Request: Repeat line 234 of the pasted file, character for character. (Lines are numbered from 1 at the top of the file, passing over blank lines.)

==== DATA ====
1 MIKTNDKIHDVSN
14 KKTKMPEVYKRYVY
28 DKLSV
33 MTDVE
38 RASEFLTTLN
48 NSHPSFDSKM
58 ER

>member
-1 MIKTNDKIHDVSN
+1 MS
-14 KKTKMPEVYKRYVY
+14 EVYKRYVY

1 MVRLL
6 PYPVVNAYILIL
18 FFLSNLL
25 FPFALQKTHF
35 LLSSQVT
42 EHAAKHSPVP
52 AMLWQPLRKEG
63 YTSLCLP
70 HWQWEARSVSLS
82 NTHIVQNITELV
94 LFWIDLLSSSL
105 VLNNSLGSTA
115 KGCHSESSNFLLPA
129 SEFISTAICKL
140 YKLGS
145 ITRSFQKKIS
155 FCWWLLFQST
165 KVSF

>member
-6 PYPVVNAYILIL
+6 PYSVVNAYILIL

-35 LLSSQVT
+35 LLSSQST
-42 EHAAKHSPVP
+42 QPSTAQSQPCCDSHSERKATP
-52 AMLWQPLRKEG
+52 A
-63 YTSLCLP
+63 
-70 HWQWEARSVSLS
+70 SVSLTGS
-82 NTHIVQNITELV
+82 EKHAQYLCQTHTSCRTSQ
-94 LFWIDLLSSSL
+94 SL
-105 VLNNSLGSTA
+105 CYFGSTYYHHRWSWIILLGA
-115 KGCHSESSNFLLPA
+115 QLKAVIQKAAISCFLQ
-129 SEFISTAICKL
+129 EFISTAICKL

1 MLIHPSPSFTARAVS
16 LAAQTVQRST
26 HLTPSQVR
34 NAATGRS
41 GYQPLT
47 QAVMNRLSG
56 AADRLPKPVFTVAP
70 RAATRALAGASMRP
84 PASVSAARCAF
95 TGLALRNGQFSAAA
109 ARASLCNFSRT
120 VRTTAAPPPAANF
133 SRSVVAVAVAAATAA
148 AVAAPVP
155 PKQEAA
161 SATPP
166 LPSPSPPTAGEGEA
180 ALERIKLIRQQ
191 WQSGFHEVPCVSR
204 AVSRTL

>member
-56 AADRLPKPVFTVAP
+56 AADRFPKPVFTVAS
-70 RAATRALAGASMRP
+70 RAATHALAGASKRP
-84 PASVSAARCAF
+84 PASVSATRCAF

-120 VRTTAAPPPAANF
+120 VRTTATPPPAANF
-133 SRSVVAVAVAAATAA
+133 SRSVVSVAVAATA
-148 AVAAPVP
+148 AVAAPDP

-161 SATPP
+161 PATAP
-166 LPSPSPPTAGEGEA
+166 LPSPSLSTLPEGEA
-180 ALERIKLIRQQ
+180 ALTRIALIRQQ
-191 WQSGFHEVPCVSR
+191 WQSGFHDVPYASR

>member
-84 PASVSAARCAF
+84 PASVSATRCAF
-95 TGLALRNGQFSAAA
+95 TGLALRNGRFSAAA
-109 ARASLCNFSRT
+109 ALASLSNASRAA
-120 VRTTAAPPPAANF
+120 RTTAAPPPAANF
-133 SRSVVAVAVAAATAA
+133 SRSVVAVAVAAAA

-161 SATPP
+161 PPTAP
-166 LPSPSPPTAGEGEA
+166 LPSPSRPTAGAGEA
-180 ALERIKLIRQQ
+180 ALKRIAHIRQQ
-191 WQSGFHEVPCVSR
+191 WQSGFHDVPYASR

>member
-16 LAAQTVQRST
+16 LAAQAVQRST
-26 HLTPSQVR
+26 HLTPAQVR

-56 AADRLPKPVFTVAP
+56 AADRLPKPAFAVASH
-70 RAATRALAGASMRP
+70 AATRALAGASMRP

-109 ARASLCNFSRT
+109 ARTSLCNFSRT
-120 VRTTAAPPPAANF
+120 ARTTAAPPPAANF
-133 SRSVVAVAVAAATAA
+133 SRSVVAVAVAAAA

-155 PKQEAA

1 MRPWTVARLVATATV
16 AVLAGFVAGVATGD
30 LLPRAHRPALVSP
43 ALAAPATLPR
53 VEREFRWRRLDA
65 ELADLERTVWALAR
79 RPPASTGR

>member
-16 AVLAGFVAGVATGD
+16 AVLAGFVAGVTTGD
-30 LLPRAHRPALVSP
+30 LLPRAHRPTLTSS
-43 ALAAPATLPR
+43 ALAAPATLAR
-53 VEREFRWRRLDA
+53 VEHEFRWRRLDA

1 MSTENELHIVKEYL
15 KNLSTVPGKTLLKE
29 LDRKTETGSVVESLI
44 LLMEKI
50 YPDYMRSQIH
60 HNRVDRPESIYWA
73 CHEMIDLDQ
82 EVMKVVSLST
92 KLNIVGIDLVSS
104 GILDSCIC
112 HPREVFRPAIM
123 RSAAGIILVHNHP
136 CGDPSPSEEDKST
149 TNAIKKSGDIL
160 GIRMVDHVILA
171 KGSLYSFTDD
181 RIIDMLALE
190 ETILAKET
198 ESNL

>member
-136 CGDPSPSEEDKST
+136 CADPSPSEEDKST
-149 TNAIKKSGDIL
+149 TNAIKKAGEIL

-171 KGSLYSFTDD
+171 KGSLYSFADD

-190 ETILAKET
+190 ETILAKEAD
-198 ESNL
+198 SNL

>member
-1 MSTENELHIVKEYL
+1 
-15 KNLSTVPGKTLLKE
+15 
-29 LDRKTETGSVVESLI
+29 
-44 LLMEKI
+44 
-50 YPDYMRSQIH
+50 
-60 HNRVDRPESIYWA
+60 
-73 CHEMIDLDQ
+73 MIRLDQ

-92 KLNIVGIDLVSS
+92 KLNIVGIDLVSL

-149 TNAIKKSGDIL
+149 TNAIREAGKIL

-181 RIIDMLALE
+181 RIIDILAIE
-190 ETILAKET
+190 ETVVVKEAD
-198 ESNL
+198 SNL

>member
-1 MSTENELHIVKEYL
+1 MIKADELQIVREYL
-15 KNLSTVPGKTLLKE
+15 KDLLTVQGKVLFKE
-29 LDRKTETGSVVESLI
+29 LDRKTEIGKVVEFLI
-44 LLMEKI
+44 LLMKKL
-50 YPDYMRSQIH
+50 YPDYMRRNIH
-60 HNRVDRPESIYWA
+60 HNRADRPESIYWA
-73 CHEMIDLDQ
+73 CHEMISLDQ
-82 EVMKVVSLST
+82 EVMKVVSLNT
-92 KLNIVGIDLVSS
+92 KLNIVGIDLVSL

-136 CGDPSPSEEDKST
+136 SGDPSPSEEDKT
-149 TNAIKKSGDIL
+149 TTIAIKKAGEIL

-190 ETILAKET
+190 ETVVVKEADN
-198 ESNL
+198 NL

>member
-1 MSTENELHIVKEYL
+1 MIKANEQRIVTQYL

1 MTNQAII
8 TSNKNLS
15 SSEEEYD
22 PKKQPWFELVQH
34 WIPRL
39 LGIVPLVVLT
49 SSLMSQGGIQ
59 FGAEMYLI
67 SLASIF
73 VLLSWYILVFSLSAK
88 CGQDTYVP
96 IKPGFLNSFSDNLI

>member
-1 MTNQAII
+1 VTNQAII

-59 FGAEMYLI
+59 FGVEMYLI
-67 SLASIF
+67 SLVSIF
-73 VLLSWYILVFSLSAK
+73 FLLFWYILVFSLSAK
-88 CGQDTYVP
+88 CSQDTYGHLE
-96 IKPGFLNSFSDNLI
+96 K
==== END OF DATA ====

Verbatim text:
22 PKKQPWFELVQH